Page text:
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review 2016-07-23 18:54
Fascinating and Thought Provoking
The Children's Home: A Novel - Charles Lambert

Those who regularly read my reviews won’t be surprised to hear me say I enjoy a book that takes me by surprise and leaves me thinking about what I’ve read long after I’ve finished it. The Children’s Home may well be the most surprising, thought provoking and also baffling book I’ve ever read. In many ways this book reminded me of poetry in that both the story and the way in which it is told leave almost everything open to interpretation by the reader. I can’t help feeling that this book will tell a slightly different story to each individual reader. And judging by the reviews I’ve seen, not everybody enjoys that. Fortunately, I do.


To me this book read as a study in contrasts. The tone of the story is observational, descriptive and distant, as if none of the events described are of any great importance. At the same time those same events are shocking and often gruesome. I have no doubt most of this story would have horrified me if it had been told in a more direct way. As it was the horror of what I’d read only sank in slowly, often after I had already moved on in the story. Since I’m not a huge fan of horror stories, the distance worked very well for me.


Did I fully understand this story, its implications or its message? No, I am sure I did not. For me this read as a dark fairytale set in a world not unlike ours but definitely not as we know it. I picked up on a clear and harsh outcry against the way children all too often get used and/or neglected. I liked the Narnia-like mystery of where the children came from and would be going, and it was impossible to miss the World War II references. On the other hand, there were at least as many instances of things I didn’t understand or couldn’t place, and I have no doubt a lot of metaphors went straight over my head. The resulting sense of mystery didn’t frustrate me however, quite the opposite in fact. It left me with a sense of wonder, with questions and possible answers to ponder. And, as I said at the start of this review, I do like a book that makes me think and keeps on intriguing me even after I’ve finished reading the last sentence.


This is the third book I’ve read by Charles Lambert and I have to say I’m mightily impressed with his versatility. I can’t wait to see what he may come up with next.


If you like your stories straightforward and easily explained, this probably isn’t the book for you. However if you, like me, enjoy a book that is unlike most other novels, a story that keeps you thinking long after you’ve finished it, I highly recommend The Children’s Home.

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review 2016-03-31 12:42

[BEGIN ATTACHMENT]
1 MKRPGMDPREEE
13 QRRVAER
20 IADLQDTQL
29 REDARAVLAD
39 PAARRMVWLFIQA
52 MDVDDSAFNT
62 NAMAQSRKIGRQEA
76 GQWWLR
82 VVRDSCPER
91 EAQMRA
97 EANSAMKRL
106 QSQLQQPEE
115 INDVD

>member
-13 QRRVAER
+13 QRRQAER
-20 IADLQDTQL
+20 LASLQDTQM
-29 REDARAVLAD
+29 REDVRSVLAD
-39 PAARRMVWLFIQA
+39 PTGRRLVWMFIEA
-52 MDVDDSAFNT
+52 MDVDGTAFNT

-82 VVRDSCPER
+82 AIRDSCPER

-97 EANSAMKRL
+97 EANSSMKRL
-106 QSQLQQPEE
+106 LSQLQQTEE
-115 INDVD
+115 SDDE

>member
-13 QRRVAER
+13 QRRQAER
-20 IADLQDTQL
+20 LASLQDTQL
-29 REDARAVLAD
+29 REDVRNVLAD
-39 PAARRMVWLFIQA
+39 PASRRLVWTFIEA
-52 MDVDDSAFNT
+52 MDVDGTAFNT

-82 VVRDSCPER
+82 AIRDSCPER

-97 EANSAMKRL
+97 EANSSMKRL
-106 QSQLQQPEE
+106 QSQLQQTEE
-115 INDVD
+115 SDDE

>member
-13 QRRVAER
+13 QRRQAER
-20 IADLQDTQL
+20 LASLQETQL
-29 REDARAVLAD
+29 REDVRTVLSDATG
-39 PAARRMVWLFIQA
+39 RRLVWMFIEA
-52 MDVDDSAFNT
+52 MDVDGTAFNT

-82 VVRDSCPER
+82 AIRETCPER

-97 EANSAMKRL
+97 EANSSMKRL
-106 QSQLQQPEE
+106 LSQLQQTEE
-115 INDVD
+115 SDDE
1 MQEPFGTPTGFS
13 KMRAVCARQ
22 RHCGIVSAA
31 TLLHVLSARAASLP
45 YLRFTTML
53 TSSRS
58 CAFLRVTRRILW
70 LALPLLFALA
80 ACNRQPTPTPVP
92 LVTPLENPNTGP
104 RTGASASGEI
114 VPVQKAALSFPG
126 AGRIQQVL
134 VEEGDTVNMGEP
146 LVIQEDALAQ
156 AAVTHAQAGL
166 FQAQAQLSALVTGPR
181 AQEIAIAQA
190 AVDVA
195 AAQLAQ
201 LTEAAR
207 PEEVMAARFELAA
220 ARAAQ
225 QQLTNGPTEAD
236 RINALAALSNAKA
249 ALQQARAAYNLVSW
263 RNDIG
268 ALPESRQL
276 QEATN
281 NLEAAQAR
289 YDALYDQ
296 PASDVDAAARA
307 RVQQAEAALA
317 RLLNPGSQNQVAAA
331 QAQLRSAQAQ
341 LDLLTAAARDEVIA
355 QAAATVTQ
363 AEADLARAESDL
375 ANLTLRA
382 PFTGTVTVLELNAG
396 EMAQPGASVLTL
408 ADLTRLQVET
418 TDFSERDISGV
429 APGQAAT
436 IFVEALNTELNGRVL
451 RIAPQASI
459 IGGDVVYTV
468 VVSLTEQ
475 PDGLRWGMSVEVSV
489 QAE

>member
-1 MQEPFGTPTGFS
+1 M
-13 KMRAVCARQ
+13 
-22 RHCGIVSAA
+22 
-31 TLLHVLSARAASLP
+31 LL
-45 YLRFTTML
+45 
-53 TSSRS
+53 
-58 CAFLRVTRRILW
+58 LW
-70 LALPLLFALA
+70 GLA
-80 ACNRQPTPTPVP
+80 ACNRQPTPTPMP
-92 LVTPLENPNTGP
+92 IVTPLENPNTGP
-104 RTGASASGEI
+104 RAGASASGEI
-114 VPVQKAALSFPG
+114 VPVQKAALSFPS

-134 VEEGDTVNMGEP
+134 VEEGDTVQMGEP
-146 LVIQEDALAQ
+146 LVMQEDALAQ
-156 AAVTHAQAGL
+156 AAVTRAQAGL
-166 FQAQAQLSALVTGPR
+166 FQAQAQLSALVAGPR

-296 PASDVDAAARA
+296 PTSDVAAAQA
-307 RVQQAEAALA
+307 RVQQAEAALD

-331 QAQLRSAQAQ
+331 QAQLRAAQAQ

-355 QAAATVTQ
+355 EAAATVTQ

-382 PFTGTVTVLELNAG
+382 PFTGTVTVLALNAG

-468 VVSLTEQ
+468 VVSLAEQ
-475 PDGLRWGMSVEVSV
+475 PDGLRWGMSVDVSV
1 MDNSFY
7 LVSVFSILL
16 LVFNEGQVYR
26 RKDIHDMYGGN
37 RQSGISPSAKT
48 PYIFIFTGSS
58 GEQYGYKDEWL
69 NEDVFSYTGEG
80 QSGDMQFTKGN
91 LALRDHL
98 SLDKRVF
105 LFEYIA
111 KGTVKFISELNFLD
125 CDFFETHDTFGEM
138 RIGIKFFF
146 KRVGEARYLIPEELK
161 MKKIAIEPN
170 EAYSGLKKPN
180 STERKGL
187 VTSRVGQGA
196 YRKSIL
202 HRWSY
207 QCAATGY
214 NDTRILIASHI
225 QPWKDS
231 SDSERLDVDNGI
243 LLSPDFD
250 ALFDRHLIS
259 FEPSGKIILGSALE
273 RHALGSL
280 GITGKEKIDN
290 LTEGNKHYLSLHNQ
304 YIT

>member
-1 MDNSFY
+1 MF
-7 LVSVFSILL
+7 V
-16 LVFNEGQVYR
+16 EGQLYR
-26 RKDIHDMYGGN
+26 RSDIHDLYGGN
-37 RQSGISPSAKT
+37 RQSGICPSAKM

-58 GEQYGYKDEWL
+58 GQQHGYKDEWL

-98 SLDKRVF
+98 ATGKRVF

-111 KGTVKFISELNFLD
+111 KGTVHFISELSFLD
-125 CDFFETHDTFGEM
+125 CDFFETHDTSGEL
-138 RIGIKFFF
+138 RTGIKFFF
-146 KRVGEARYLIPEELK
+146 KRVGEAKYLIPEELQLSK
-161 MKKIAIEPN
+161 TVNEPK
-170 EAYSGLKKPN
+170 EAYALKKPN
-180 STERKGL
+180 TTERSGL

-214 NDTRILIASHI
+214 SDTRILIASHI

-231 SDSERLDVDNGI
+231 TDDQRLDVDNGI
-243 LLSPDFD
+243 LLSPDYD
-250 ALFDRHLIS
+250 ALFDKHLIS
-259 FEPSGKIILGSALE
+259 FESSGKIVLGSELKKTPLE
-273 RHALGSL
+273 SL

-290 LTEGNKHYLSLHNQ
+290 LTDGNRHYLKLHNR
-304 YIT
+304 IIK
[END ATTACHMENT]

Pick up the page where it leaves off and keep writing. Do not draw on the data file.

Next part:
The Children's Home - Charles Lambert
The Children's Home: A Novel - Charles Lambert


'For a moment, in this passing gesture, weary with affection, exasperated at the other man's stubbornness and refusal to understand, Morgan saw David before him, the man David might have become. "Have you learned nothing from all this?"


Answer: ... No, not really...


Morgan is a disfigured man who keeps himself to himself in his mansion on his estate, living with only one other person, his elderly housekeeper, Engel. One ordinary day, a baby is found by the back door and Morgan decides to bring her in and raise her as his own. But the next day, more children appear out of thin air, ‘Morgan was stand by the drawing room window and gazing out into the garden when a square of air above the lawn seemed to ripple as though it were silk and a knife had been drawn across it, and a child appeared on the lawn and began to walk towards the house, perfectly confident, it seemed, that she would be received.’ Every day, more and more children arrive, on their own or in groups. When the ministry of welfare turn up at his door, due to rumours of Morgan having forty-four children running around his estate, they end of taking the first child, Moria. Morgan and a handful of other children go out in search for her, ending up at a factory that his sister runs and turns out to be a family business, but what do they do with children there?


At the beginning of each chapter, Lambert writes a little sentence to sum up what’s going to happen in the following chapter, ‘Chapter Three... In which medical help us required and Morgan is shocked by an image in water.’ I found that this spoiled the book a little bit as it basically tells you what happens before you’ve read it.


Some of the content of the story was described in incredible detail that the horrific images are carved into my brain and won’t go away, no matter how many Disney princess film I watch.


I did find that this story with its 202 pages was too short for all the issues it raised. I’m also not sure what genre The Children’s Home would come under as I heard that it’s classed as a fairytale but I do not see that at all.


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review 2016-03-29 12:01
The Children's Home
The Children's Home: A Novel - Charles Lambert

I've been postponing this review for weeks now because basically I still don't know what to say about it.


It was by far one of the weirdest books I've ever read. But not in the weird way that I usually quite like. No, I was wondering for almost the entire book if I wasn't somehow missing what was going on and what the purpose of the complete story was.


Morgan lives secluded from the world in his big house together with a bunch of children and a doctor, but while you get the feeling something is wrong right from the start, it doesn't really progresses from me.


I didn't enjoy reading it. I never really got into the story, and for most of the time I was just waiting for something to happen. Like I said, I felt like I was missing the point of the book and the ending felt weird, even after the rest of the book. I'm sure there are people who will like this book, but I myself can not recommend it.


Thanks to the publisher and Netgalley for providing me with a free copy of this book in exchange for an honest review!